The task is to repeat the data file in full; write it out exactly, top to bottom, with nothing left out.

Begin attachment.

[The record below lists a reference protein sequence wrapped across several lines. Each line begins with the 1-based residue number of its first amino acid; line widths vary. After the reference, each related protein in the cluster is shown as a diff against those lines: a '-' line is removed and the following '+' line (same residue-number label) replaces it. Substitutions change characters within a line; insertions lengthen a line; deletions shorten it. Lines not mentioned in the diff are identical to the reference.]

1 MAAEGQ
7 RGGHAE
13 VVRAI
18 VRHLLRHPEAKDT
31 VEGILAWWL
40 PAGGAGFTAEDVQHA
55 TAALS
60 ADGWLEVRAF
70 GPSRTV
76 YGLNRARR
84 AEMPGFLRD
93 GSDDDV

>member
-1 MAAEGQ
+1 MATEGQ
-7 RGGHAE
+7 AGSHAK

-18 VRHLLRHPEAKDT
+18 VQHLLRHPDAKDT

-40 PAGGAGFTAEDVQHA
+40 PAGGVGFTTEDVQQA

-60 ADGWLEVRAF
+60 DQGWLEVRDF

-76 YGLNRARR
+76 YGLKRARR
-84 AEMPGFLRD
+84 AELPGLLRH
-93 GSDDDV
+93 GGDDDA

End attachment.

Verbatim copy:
[The record below lists a reference protein sequence wrapped across several lines. Each line begins with the 1-based residue number of its first amino acid; line widths vary. After the reference, each related protein in the cluster is shown as a diff against those lines: a '-' line is removed and the following '+' line (same residue-number label) replaces it. Substitutions change characters within a line; insertions lengthen a line; deletions shorten it. Lines not mentioned in the diff are identical to the reference.]

1 MAAEGQ
7 RGGHAE
13 VVRAI
18 VRHLLRHPEAKDT
31 VEGILAWWL
40 PAGGAGFTAEDVQHA
55 TAALS
60 ADGWLEVRAF
70 GPSRTV
76 YGLNRARR
84 AEMPGFLRD
93 GSDDDV

>member
-1 MAAEGQ
+1 MATEGQ
-7 RGGHAE
+7 AGSHAK

-18 VRHLLRHPEAKDT
+18 VQHLLRHPDAKDT

-40 PAGGAGFTAEDVQHA
+40 PAGGVGFTTEDVQQA

-60 ADGWLEVRAF
+60 DQGWLEVRDF

-76 YGLNRARR
+76 YGLKRARR
-84 AEMPGFLRD
+84 AELPGLLRH
-93 GSDDDV
+93 GGDDDA